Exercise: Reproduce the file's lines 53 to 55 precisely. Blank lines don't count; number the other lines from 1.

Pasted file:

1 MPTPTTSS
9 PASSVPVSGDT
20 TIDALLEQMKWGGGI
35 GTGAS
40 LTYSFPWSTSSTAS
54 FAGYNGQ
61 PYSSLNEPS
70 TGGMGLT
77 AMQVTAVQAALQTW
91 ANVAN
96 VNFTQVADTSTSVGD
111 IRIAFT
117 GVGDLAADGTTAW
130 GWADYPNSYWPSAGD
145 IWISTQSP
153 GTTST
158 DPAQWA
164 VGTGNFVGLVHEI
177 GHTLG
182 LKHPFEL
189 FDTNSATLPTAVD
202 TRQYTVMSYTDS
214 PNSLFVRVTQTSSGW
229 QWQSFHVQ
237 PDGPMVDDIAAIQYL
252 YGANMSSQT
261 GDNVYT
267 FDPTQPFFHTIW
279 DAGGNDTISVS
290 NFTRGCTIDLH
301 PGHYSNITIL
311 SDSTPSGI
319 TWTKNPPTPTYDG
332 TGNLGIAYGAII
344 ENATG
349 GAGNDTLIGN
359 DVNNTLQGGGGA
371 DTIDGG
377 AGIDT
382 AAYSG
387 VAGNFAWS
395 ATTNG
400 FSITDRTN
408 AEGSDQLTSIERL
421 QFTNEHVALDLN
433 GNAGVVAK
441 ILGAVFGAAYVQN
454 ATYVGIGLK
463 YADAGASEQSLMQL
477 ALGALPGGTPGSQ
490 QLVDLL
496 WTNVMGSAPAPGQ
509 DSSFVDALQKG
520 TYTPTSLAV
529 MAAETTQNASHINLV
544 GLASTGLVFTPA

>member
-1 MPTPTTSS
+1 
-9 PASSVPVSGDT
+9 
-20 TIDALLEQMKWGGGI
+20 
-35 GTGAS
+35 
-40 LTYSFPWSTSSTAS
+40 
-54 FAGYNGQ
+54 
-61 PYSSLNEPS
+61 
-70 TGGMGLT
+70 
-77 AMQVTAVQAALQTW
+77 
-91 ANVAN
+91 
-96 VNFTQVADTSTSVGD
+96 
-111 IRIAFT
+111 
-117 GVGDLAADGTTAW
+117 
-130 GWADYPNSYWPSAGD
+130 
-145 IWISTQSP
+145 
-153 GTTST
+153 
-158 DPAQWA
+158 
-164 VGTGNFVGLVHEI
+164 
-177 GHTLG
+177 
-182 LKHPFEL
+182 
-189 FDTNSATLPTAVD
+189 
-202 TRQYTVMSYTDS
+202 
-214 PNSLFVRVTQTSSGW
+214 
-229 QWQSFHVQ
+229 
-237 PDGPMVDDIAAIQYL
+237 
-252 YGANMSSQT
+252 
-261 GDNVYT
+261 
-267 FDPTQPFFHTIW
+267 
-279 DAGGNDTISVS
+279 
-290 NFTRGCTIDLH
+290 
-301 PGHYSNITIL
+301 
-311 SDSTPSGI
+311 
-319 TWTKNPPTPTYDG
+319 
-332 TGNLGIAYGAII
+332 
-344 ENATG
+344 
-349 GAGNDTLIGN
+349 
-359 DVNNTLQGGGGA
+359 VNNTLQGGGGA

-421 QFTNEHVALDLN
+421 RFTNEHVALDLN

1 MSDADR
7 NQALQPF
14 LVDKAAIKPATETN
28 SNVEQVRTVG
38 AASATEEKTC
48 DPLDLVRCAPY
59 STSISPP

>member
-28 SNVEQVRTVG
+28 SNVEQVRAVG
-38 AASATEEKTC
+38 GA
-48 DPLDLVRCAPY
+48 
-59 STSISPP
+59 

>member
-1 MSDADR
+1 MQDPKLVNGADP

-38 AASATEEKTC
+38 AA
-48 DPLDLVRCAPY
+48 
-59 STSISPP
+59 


509 DSSFVDALQKG
520 TYTPTSLAV
529 MAAETTQNASHINLV